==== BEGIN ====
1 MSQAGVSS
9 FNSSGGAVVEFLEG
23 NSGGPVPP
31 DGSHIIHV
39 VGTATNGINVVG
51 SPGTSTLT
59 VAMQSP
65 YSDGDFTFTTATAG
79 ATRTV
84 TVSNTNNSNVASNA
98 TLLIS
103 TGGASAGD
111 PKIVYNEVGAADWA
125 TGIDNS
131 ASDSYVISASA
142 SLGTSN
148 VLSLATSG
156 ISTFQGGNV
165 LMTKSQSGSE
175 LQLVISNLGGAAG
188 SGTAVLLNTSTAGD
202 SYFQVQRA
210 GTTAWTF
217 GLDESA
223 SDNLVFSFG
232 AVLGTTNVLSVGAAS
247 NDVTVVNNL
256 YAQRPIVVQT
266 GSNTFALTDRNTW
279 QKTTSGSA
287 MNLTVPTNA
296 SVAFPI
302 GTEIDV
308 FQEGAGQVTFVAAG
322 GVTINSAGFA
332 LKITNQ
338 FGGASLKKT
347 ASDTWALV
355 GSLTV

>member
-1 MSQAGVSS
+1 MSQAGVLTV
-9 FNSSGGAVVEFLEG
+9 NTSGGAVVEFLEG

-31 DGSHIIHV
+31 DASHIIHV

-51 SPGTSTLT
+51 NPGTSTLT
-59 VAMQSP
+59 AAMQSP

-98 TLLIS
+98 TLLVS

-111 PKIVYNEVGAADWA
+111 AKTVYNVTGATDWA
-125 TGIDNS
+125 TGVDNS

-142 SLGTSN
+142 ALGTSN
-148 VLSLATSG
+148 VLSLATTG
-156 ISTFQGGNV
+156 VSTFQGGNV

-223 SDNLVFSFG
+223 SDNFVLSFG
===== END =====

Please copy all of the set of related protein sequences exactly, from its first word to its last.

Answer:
1 MSQAGVSS
9 FNSSGGAVVEFLEG
23 NSGGPVPP
31 DGSHIIHV
39 VGTATNGINVVG
51 SPGTSTLT
59 VAMQSP
65 YSDGDFTFTTATAG
79 ATRTV
84 TVSNTNNSNVASNA
98 TLLIS
103 TGGASAGD
111 PKIVYNEVGAADWA
125 TGIDNS
131 ASDSYVISASA
142 SLGTSN
148 VLSLATSG
156 ISTFQGGNV
165 LMTKSQSGSE
175 LQLVISNLGGAAG
188 SGTAVLLNTSTAGD
202 SYFQVQRA
210 GTTAWTF
217 GLDESA
223 SDNLVFSFG
232 AVLGTTNVLSVGAAS
247 NDVTVVNNL
256 YAQRPIVVQT
266 GSNTFALTDRNTW
279 QKTTSGSA
287 MNLTVPTNA
296 SVAFPI
302 GTEIDV
308 FQEGAGQVTFVAAG
322 GVTINSAGFA
332 LKITNQ
338 FGGASLKKT
347 ASDTWALV
355 GSLTV

>member
-1 MSQAGVSS
+1 MSQAGVLTV
-9 FNSSGGAVVEFLEG
+9 NTSGGAVVEFLEG

-31 DGSHIIHV
+31 DASHIIHV

-51 SPGTSTLT
+51 NPGTSTLT
-59 VAMQSP
+59 AAMQSP

-98 TLLIS
+98 TLLVS

-111 PKIVYNEVGAADWA
+111 AKTVYNVTGATDWA
-125 TGIDNS
+125 TGVDNS

-142 SLGTSN
+142 ALGTSN
-148 VLSLATSG
+148 VLSLATTG
-156 ISTFQGGNV
+156 VSTFQGGNV

-223 SDNLVFSFG
+223 SDNFVLSFG